Jacob Kent had suffered from cupidity all the days of his life. This, in turn, had engendered a chronic distrustfulness, and his mind and character had become so warped that he was a very disagreeable man to deal with. He was also a victim to somnambulic propensities, and very set in his ideas. He had been a weaver of cloth from the cradle, until the fever of Klondike had entered his blood and torn him away from his loom. His cabin stood midway between Sixty Mile Post and the Stuart River; and men who made it a custom to travel the trail to Dawson, likened him to a robber baron, perched in his fortress and exacting toll from the caravans that used his ill-kept roads. Since a certain amount of history was required in the construction of this figure, the less cultured wayfarers from Stuart River were prone to describe him after a still more primordial fashion, in which a command of strong adjectives was to be chiefly noted.
This cabin was not his, by the way, having been built several years previously by a couple of miners who had got out a raft of logs at that point for a grub-stake. They had been most hospitable lads, and, after they abandoned it, travelers who knew the route made it an object to arrive there at nightfall. It was very handy, saving them all the time and toil of pitching camp; and it was an unwritten rule that the last man left a neat pile of firewood for the next comer. Rarely a night passed but from half a dozen to a score of men crowded into its shelter. Jacob Kent noted these things, exercised squatter sovereignty, and moved in. Thenceforth, the weary travelers were mulcted a dollar per head for the privilege of sleeping on the floor, Jacob Kent weighing the dust and never failing to steal the down-weight. Besides, he so contrived that his transient guests chopped his wood for him and carried his water. This was rank piracy, but his victims were an easy-going breed, and while they detested him, they yet permitted him to flourish in his sins.
One afternoon in April he sat by his door,–for all the world like a predatory spider,–marvelling at the heat of the returning sun, and keeping an eye on the trail for prospective flies. The Yukon lay at his feet, a sea of ice, disappearing around two great bends to the north and south, and stretching an honest two miles from bank to bank. Over its rough breast ran the sled-trail, a slender sunken line, eighteen inches wide and two thousand miles in length, with more curses distributed to the linear foot than any other road in or out of all Christendom.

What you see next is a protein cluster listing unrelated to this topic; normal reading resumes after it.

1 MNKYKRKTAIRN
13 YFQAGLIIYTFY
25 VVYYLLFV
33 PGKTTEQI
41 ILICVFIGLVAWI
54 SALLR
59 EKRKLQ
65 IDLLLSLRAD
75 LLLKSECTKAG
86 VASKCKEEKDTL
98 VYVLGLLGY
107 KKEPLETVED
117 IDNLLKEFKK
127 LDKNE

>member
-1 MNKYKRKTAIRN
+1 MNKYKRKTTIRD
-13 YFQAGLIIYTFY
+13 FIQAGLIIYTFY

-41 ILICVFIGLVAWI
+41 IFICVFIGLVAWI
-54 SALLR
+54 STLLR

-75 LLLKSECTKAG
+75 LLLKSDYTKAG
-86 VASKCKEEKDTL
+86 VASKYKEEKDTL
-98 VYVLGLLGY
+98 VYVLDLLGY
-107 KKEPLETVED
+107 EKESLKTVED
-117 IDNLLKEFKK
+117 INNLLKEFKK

Jacob Kent was feeling particularly good that afternoon. The record had been broken the previous night, and he had sold his hospitality to no less than twenty-eight visitors. True, it had been quite uncomfortable, and four had snored beneath his bunk all night; but then it had added appreciable weight to the sack in which he kept his gold dust. That sack, with its glittering yellow treasure, was at once the chief delight and the chief bane of his existence. Heaven and hell lay within its slender mouth. In the nature of things, there being no privacy to his one-roomed dwelling, he was tortured by a constant fear of theft. It would be very easy for these bearded, desperate-looking strangers to make away with it. Often he dreamed that such was the case, and awoke in the grip of nightmare. A select number of these robbers haunted him through his dreams, and he came to know them quite well, especially the bronzed leader with the gash on his right cheek. This fellow was the most persistent of the lot, and, because of him, he had, in his waking moments, constructed several score of hiding-places in and about the cabin. After a concealment he would breathe freely again, perhaps for several nights, only to collar the Man with the Gash in the very act of unearthing the sack. Then, on awakening in the midst of the usual struggle, he would at once get up and transfer the bag to a new and more ingenious crypt. It was not that he was the direct victim of these phantasms; but he believed in omens and thought- transference, and he deemed these dream-robbers to be the astral projection of real personages who happened at those particular moments, no matter where they were in the flesh, to be harboring designs, in the spirit, upon his wealth. So he continued to bleed the unfortunates who crossed his threshold, and at the same time to add to his trouble with every ounce that went into the sack.